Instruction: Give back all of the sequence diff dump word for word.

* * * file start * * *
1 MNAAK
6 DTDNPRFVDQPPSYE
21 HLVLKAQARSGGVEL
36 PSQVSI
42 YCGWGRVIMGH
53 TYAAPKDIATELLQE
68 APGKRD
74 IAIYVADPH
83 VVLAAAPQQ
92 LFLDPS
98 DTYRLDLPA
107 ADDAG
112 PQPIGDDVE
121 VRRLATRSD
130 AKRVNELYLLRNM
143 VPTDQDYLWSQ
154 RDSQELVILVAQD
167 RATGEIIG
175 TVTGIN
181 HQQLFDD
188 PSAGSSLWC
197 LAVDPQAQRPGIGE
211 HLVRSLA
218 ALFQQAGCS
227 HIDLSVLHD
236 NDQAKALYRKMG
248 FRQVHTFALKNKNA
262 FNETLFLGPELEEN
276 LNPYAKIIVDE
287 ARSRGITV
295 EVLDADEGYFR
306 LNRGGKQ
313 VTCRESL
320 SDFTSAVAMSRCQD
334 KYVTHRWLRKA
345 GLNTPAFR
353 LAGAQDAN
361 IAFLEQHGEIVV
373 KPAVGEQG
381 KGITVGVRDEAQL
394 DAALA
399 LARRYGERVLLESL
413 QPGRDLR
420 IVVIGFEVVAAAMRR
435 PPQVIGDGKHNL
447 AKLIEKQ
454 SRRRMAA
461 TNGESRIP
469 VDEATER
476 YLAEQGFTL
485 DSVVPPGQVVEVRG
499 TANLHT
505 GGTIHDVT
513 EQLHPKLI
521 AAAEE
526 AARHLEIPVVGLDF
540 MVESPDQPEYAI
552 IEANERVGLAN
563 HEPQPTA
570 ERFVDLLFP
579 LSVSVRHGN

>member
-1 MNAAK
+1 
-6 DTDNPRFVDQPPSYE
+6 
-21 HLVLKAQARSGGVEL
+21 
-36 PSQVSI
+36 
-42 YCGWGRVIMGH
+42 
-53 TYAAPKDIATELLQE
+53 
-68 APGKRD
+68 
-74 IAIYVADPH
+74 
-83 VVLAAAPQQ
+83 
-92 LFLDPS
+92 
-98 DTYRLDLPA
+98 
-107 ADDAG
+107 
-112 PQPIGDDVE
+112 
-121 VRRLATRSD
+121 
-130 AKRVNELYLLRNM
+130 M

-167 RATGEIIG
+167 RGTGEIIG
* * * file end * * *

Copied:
1 MNAAK
6 DTDNPRFVDQPPSYE
21 HLVLKAQARSGGVEL
36 PSQVSI
42 YCGWGRVIMGH
53 TYAAPKDIATELLQE
68 APGKRD
74 IAIYVADPH
83 VVLAAAPQQ
92 LFLDPS
98 DTYRLDLPA
107 ADDAG
112 PQPIGDDVE
121 VRRLATRSD
130 AKRVNELYLLRNM
143 VPTDQDYLWSQ
154 RDSQELVILVAQD
167 RATGEIIG
175 TVTGIN
181 HQQLFDD
188 PSAGSSLWC
197 LAVDPQAQRPGIGE
211 HLVRSLA
218 ALFQQAGCS
227 HIDLSVLHD
236 NDQAKALYRKMG
248 FRQVHTFALKNKNA
262 FNETLFLGPELEEN
276 LNPYAKIIVDE
287 ARSRGITV
295 EVLDADEGYFR
306 LNRGGKQ
313 VTCRESL
320 SDFTSAVAMSRCQD
334 KYVTHRWLRKA
345 GLNTPAFR
353 LAGAQDAN
361 IAFLEQHGEIVV
373 KPAVGEQG
381 KGITVGVRDEAQL
394 DAALA
399 LARRYGERVLLESL
413 QPGRDLR
420 IVVIGFEVVAAAMRR
435 PPQVIGDGKHNL
447 AKLIEKQ
454 SRRRMAA
461 TNGESRIP
469 VDEATER
476 YLAEQGFTL
485 DSVVPPGQVVEVRG
499 TANLHT
505 GGTIHDVT
513 EQLHPKLI
521 AAAEE
526 AARHLEIPVVGLDF
540 MVESPDQPEYAI
552 IEANERVGLAN
563 HEPQPTA
570 ERFVDLLFP
579 LSVSVRHGN

>member
-1 MNAAK
+1 
-6 DTDNPRFVDQPPSYE
+6 
-21 HLVLKAQARSGGVEL
+21 
-36 PSQVSI
+36 
-42 YCGWGRVIMGH
+42 
-53 TYAAPKDIATELLQE
+53 
-68 APGKRD
+68 
-74 IAIYVADPH
+74 
-83 VVLAAAPQQ
+83 
-92 LFLDPS
+92 
-98 DTYRLDLPA
+98 
-107 ADDAG
+107 
-112 PQPIGDDVE
+112 
-121 VRRLATRSD
+121 
-130 AKRVNELYLLRNM
+130 M

-167 RATGEIIG
+167 RGTGEIIG